It's not that there are not enough vegetarian options -- requesting vegetarian is easy. When I was a kid, I certainly not alone in my vegetarianism, but it was not the norm. There were not the options that there are today, but I got by just fine. As I recall, there was just the lone Boca Burger, without its comrade of fake-meats standing beside it in the frozen Organic food section, or other fake meats in the refrigerated tofu section wedged in the produce aisle.
And my mom always made a vegetarian option for me at dinner. (I am not sure she knows how grateful and thankful I am for that, so thanks mom!). If she was making meat lasagna, she would make a pan without the meat. And there were always plenty of delicious sides that would have filled up my tummy, but she always went the extra mile to make sure I had a main portion.
Anyways, today it is even easier to be a vegetarian. There is always at least one vegetarian option at restaurants, and meat-free sandwiches at conferences (usually not enough, but always some).
Essentially, being vegetarian is now part of the norm. People are used it. In fact, three percent or 6-8 million people living in the United States are vegetarians. To give some perspective, Jewish people make up only two percent of the population.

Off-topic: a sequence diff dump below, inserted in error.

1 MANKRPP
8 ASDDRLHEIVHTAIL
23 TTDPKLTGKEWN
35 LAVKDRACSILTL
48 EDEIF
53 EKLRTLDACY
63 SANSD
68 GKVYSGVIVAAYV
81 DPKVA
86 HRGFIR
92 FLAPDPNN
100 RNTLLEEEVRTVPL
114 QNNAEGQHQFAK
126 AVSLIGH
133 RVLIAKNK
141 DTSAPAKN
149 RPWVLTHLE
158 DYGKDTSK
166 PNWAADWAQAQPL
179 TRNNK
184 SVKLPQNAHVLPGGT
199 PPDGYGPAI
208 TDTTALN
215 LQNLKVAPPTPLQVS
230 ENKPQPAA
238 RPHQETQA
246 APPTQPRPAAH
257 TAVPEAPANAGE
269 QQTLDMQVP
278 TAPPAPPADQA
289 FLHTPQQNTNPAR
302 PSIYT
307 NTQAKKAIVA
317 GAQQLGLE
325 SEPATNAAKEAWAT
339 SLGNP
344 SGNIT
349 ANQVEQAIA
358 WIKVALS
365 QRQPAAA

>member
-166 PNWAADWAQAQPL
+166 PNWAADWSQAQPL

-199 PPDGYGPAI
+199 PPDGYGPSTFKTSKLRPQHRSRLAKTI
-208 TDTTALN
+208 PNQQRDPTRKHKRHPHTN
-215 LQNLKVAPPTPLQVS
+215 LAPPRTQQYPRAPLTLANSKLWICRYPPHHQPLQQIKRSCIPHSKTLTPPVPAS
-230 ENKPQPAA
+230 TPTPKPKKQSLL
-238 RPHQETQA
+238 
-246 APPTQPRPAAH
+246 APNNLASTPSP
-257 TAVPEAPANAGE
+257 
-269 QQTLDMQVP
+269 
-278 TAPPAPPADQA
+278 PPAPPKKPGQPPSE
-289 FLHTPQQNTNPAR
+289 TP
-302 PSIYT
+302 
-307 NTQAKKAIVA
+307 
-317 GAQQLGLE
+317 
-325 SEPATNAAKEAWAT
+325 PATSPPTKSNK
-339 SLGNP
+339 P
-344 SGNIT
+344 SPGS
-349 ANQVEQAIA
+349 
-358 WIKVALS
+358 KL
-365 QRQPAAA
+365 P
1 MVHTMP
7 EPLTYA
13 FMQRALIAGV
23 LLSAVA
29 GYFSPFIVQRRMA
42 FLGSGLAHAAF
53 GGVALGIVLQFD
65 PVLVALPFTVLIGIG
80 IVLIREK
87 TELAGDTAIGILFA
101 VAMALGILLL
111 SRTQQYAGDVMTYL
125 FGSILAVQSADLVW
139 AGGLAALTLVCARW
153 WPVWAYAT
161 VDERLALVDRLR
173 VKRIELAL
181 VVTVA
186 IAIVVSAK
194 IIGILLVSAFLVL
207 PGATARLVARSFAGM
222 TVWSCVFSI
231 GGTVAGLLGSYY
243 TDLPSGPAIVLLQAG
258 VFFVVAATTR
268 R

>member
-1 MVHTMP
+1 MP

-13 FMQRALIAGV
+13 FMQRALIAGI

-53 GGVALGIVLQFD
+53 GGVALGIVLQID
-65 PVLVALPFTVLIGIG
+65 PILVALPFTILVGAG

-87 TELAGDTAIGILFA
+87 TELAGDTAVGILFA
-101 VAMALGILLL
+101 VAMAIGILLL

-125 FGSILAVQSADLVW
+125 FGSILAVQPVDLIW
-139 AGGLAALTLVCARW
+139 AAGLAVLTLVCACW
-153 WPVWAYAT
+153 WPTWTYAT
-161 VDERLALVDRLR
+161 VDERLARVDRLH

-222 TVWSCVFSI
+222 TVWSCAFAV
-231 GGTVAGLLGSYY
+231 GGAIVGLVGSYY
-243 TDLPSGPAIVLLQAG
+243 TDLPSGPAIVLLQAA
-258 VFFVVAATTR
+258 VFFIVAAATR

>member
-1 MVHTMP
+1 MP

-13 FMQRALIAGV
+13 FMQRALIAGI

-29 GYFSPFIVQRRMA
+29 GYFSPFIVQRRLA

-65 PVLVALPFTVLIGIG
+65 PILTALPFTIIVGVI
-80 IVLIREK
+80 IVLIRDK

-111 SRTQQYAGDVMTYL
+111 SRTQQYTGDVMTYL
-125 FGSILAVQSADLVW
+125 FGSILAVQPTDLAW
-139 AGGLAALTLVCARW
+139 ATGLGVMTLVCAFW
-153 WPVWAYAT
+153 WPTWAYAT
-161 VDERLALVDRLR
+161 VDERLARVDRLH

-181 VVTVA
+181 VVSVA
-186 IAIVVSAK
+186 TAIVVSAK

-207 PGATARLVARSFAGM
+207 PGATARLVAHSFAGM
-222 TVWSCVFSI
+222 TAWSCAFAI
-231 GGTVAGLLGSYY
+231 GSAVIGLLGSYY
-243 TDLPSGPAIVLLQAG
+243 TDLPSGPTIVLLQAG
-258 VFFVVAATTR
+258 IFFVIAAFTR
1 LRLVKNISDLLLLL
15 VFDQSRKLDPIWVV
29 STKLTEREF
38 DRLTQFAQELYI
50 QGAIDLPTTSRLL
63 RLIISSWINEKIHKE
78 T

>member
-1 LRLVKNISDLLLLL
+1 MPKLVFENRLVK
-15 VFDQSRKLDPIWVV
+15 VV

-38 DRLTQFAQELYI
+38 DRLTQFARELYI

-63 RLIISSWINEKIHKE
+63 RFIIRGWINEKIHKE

Now, I will bet my bottom dollar that the cheese and dairy used in these sandwiches is not humane, and I have yet to find a readily-available vegan option. So, I have just been sucking it up and eating the vegetarian wrap or sandwich. But I want to change that.
Vegans, like vegetarians, are in the minority of eaters. Vegans make up roughly one percent of the population -- although there are questions as to their overlap with the vegetarian figures. Well, after breaking my humane standards these past three days at a conference, I am going to start making an effort to request vegan options now.
I don't think it will be too difficult. I saw an attendee at the conference receive a gluten-free meal everyday, so why should vegan be so difficult?